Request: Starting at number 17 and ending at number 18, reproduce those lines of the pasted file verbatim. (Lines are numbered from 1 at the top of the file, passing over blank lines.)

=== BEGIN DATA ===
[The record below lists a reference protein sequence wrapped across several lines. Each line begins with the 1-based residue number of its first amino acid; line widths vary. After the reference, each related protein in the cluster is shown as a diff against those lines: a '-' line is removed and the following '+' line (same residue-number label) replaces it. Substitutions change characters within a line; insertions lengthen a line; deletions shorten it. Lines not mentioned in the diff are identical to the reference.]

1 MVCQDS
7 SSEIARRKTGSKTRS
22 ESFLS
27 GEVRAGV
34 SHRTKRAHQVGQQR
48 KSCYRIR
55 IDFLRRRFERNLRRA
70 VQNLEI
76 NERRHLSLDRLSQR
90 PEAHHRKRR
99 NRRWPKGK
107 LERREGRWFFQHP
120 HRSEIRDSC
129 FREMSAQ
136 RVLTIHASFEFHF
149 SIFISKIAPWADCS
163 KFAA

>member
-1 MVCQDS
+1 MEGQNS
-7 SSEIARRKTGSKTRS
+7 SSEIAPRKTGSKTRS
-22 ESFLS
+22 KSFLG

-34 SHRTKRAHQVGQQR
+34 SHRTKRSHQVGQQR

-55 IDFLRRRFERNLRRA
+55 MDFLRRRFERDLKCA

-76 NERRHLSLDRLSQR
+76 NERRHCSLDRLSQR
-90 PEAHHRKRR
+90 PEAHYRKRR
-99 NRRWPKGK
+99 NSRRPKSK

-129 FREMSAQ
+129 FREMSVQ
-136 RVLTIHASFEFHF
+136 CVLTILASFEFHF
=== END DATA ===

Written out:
149 SIFISKIAPWADCS
163 KFAA